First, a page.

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    It is one of the main reasons I don't run anymore. It isn't an issue on the bike. But when running it is excrutiating and if I persist in running my feet will actually go asleep. Not good. It is only an issue with running for more than 15 minutes or so. If I sprint I feel fine.
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  8. #8
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    Quote Originally Posted by skixc
    I had chronic compartment syndrome in my left anterior tibialis. I got it through cross country skiing, not cycling, as I am a competitive ski racer.
    Are you really? Who are you? I love to xc ski too. Did Pepsi/COLL/Mora/Birkie this year.

  9. #9
    Cyclo Sapiens babydee's Avatar
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    I would get to a doctor. If you can't feel the pulse behind the inside of your ankle on that side, or if you have decreased sensation, I would run to the doctor. Not trying to be alarmist, but if it is compartment syndrome, you face serious complications.

  10. #10
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    I understand that chronic and acute compartment syndrome are different. I am sure I have the chronic variety and am hoping that my running is what brought it on, as suggested. I have been resting and icing my calf and taking regular aspirin for the last couple days and it has seemed to help. I have almost no soreness right now and am looking forward to trying to get back on the bike in another couple days.

    Assuming that running brought this on, is it going to be like tendonitis in the sense that now whenever I run I may get a reoccurence?...am I guaranteed a reoccurence if I run?.....or will it reoccur only if I overdo it?...

    I appreciate everyone's concern and advice to see a doctor. I did not see a doctor but I did a lot of research on this and carefully monitored my condition and decided that the damage was not bad enough to need immediate attention. I agree that my research seems to indicate that acute compartment syndrome should be treated immediatly by a doctor. It is, as suggested, nothing to mess with. Even chronic compartment syndrome can be very serious if the pressure gets bad enough. I hope I am on the mend and do not have to experience the "jab a needle into your muscle" diagnosis or the "slice your muscle open" remedy. I will keep you guys updated if my condition changes and I have any good info to pass along.
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  11. #11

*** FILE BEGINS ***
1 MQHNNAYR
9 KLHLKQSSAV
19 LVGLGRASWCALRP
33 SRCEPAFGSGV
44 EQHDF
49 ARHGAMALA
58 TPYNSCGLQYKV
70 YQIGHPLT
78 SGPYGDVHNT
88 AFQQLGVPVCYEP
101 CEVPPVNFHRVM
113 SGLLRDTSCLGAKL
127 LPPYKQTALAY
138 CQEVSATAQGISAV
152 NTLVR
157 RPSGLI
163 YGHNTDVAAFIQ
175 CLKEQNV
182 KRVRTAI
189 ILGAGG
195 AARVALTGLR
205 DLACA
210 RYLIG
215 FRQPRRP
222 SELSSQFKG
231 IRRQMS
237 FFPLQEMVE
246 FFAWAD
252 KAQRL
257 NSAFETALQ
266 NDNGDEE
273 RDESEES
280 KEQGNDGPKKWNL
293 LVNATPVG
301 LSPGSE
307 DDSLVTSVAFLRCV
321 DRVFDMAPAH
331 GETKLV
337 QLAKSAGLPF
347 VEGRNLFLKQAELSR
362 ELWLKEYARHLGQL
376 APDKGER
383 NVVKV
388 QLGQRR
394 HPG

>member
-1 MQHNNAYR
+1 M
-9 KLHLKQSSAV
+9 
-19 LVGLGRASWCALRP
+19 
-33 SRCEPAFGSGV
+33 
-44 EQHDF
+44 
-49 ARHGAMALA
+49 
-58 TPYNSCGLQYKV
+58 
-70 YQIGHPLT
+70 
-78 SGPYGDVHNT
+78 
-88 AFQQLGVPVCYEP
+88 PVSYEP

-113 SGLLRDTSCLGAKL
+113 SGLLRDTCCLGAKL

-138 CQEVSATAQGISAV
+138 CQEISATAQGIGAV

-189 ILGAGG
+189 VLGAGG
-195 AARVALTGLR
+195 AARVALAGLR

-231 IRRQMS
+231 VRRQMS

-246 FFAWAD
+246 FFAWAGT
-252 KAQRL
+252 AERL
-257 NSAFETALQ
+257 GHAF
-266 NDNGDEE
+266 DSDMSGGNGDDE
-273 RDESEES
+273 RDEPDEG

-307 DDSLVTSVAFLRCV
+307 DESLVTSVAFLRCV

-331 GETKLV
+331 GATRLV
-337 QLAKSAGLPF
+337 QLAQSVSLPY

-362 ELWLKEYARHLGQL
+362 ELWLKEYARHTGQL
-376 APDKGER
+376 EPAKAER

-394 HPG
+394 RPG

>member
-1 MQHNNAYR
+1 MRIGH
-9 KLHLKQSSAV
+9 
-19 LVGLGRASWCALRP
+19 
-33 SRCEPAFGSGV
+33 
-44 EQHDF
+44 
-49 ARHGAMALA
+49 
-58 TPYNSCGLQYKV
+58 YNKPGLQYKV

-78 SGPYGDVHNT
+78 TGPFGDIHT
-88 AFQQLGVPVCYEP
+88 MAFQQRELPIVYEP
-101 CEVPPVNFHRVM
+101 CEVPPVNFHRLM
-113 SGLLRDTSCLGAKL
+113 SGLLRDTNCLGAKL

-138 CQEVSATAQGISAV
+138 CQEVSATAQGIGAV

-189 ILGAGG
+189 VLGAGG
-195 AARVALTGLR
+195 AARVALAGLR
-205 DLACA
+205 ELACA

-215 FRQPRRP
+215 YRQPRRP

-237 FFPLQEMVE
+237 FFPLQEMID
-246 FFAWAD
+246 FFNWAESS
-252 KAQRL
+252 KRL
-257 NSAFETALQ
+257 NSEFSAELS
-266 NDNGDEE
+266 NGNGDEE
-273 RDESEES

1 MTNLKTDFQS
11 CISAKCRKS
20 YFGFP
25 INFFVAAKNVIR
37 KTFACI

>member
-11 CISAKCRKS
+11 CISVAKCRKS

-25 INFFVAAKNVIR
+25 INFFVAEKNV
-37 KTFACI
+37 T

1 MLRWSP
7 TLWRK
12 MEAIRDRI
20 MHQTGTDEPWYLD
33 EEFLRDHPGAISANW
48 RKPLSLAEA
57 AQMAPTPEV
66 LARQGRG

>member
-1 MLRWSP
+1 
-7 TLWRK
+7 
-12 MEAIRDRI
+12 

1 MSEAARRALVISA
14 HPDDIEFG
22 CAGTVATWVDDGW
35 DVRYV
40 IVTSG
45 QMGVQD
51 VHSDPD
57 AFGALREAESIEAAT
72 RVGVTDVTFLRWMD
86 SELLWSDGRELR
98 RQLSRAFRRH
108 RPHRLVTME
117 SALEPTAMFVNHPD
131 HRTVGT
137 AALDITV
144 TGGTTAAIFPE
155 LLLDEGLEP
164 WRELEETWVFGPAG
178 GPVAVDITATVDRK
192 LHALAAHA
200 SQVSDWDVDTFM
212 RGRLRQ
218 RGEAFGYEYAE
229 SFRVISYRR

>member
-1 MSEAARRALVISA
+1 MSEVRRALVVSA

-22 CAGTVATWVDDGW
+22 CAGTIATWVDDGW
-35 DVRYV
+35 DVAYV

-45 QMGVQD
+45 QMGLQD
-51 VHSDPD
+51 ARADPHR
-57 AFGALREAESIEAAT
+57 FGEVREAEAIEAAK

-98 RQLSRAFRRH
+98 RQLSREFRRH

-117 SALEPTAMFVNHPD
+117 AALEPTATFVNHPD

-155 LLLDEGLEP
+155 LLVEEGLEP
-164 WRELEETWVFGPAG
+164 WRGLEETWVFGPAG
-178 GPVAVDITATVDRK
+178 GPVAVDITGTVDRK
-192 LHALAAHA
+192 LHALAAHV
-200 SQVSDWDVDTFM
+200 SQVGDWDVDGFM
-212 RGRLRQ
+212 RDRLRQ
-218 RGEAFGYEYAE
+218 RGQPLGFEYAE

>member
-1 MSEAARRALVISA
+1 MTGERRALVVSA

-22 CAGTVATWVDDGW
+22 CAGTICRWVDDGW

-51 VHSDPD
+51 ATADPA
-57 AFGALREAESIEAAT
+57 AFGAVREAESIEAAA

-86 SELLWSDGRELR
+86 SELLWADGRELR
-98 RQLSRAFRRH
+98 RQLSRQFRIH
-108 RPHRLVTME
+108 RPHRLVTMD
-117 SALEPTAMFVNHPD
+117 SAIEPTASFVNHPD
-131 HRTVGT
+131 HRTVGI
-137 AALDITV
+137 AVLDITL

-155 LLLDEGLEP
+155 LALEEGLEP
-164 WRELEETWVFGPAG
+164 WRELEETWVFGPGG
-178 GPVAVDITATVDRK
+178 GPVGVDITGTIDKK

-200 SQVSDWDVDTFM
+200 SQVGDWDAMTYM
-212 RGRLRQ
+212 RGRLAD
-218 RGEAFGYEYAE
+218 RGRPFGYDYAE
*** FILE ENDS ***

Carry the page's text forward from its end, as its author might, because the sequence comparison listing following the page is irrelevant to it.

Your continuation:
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    I'm based out of Boston, so I raced the NENSA eastern cups last winter, along with the Jackson 30k and Craftsbury, and then spring series up in Presque Isle. I also competed at the world championships for ski-orienteering, which was quite the experience. I race bikes on teh side, though

  12. #12
    Fast for a Fred JayhawKen's Avatar
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    I've battled chronic anterior compartment syndrome for about 20 years. Basic cause is tight hamstrings and gastrocs that overwork the muscles at the front of the shin. I don't remember the dorsi-flexion yada yada, but basically with each stride the effort needed to lift the toes back up is compounded by the tension in the calves and hamstrings. That causes the shin muscles to expand faster than the sheath that they are encased in can accomodate. That quickly cuts off the circulation to the shin muscles. Eventually, my shins go numb, feet go numb and have to stop.

    Prevention. Stretch regularly. Run REAL slow during the first couple miles to allow the sheath to expand as the shin muscles expand. Once you've triggered an episode, its generally going to be hard to be able to run AT ALL for about an hour or so. I assume the same approach may be applied to posterior compartment syndrome.

    When I finally had it diagnosed by an excellent sports medicine doctor many years ago, it was about a $1,500 procedure to slit the sheaths. As an amateur runner, I could hardly justify that. He said perhaps 30 to 40% of elite runners eventually have the procedure, but that seems high in my experience. But then again, I don't exactly hang with elite runners that much.

  13. #13
    whatwhere
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    I to had all the symptoms of chronic compartment syndrome (self and doctor diagnosed). Turns out after several more doctor visits I had a Peroneal Nerve impingement (pinched). I wasted a 6 months trying to self medicate and R.I.C.E.. Only to have a surgery that almost instantly cured the problem. Stop wasting time , you could be riding, and see a doctor.

  14. #14
    Twincities MN kuan's Avatar
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    Quote Originally Posted by skixc
    I'm based out of Boston, so I raced the NENSA eastern cups last winter, along with the Jackson 30k and Craftsbury, and then spring series up in Presque Isle. I also competed at the world championships for ski-orienteering, which was quite the experience. I race bikes on teh side, though
    Cool man! I live vicariously through you guys. I have a friend who skis up there. Case is his name, although I think he's with Craftsbury.

  15. #15
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    compartment syndrome

    Has anyone here gotten compartment syndrome after/when biking?
    o

  16. #16
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    Of course compartment syndrome in the anterior compartment (tibialis anterior), but I do not think I've heard of it affecting the gastrocnemius. It seems much less likely. Too much soft tissue, not enough bone to compress the muscle against.

    It all depends on your age, but something like DVT or an abscess seems a lot more likely to me (not likely, just more likely). You'd also want to rule out common running injuries, like a soleus or Achilles injury, though I'm almost sure you would have considered those.
    Last edited by tadawdy; 11-01-09 at 11:56 PM.

  17. #17
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    Note the original thread here is 2 years old - IMO, new thread would have been appropriate, to keep future contributors from wasting time reading irrelevant posts. My $0.02, with all due respect.
    ...

  18. #18
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    I've got chronic compartment syndrome in all three compartments in my left leg amd the doctor suspects I have the same in my right leg (one for sure, 3 suspected) they are triggered by weight bearing activities and I had to stop running for this reaso. That was hard to give up after 10 years consequently triathlons came to an end as well.

    Surgery is the only way to fix this, you can relieve the pain a little with stretches and exercises and whatnot but it will not go away. I decided not to go with surgery and now all I do is bike.